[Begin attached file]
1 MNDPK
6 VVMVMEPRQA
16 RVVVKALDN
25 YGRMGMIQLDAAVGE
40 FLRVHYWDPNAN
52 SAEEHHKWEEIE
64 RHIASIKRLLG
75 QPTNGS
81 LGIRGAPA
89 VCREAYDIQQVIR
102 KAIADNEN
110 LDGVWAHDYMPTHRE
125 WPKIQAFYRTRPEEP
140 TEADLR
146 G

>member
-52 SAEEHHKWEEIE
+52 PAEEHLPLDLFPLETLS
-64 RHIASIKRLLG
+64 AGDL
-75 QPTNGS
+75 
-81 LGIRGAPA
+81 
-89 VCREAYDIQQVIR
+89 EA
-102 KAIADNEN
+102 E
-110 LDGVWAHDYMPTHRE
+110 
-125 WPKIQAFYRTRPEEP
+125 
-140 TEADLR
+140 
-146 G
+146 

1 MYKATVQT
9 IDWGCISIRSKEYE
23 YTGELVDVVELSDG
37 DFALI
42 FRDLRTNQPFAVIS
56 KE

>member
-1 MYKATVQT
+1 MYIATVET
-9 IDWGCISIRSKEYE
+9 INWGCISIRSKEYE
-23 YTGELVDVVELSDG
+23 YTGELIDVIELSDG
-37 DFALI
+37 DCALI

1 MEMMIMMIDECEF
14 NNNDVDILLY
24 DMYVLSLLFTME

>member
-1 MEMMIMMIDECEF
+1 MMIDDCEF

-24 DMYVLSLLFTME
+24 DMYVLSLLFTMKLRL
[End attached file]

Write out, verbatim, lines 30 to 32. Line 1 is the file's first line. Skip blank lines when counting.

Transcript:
+110 
-125 WPKIQAFYRTRPEEP
+125 